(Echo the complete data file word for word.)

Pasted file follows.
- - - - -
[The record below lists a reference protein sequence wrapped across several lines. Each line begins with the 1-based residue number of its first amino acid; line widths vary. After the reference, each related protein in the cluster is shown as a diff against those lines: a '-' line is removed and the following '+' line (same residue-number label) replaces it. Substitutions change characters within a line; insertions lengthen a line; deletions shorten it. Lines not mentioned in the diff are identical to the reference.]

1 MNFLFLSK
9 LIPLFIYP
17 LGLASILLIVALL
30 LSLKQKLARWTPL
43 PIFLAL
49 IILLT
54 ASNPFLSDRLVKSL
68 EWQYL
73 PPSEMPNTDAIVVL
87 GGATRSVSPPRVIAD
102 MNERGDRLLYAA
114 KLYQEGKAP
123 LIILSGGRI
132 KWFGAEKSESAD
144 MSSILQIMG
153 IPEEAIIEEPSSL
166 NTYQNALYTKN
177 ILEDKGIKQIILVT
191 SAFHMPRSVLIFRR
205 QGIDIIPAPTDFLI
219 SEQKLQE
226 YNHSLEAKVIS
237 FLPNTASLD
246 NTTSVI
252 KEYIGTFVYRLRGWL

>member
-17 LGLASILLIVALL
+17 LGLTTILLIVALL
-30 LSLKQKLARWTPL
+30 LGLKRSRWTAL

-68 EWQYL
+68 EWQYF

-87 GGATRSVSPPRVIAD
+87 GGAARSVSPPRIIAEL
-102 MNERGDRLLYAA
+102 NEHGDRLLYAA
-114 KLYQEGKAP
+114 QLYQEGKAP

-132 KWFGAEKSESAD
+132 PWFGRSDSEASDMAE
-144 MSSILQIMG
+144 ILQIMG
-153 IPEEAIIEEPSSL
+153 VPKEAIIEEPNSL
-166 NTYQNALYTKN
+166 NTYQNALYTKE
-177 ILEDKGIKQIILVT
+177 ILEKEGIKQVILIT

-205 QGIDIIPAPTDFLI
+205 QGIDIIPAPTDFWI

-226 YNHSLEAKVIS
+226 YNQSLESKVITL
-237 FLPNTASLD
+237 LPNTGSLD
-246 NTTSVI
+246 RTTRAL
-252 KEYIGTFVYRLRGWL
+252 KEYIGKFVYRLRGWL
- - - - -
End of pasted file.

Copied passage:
[The record below lists a reference protein sequence wrapped across several lines. Each line begins with the 1-based residue number of its first amino acid; line widths vary. After the reference, each related protein in the cluster is shown as a diff against those lines: a '-' line is removed and the following '+' line (same residue-number label) replaces it. Substitutions change characters within a line; insertions lengthen a line; deletions shorten it. Lines not mentioned in the diff are identical to the reference.]

1 MNFLFLSK
9 LIPLFIYP
17 LGLASILLIVALL
30 LSLKQKLARWTPL
43 PIFLAL
49 IILLT
54 ASNPFLSDRLVKSL
68 EWQYL
73 PPSEMPNTDAIVVL
87 GGATRSVSPPRVIAD
102 MNERGDRLLYAA
114 KLYQEGKAP
123 LIILSGGRI
132 KWFGAEKSESAD
144 MSSILQIMG
153 IPEEAIIEEPSSL
166 NTYQNALYTKN
177 ILEDKGIKQIILVT
191 SAFHMPRSVLIFRR
205 QGIDIIPAPTDFLI
219 SEQKLQE
226 YNHSLEAKVIS
237 FLPNTASLD
246 NTTSVI
252 KEYIGTFVYRLRGWL

>member
-17 LGLASILLIVALL
+17 LGLTTILLIVALL
-30 LSLKQKLARWTPL
+30 LGLKRSRWTAL

-68 EWQYL
+68 EWQYF

-87 GGATRSVSPPRVIAD
+87 GGAARSVSPPRIIAEL
-102 MNERGDRLLYAA
+102 NEHGDRLLYAA
-114 KLYQEGKAP
+114 QLYQEGKAP

-132 KWFGAEKSESAD
+132 PWFGRSDSEASDMAE
-144 MSSILQIMG
+144 ILQIMG
-153 IPEEAIIEEPSSL
+153 VPKEAIIEEPNSL
-166 NTYQNALYTKN
+166 NTYQNALYTKE
-177 ILEDKGIKQIILVT
+177 ILEKEGIKQVILIT

-205 QGIDIIPAPTDFLI
+205 QGIDIIPAPTDFWI

-226 YNHSLEAKVIS
+226 YNQSLESKVITL
-237 FLPNTASLD
+237 LPNTGSLD
-246 NTTSVI
+246 RTTRAL
-252 KEYIGTFVYRLRGWL
+252 KEYIGKFVYRLRGWL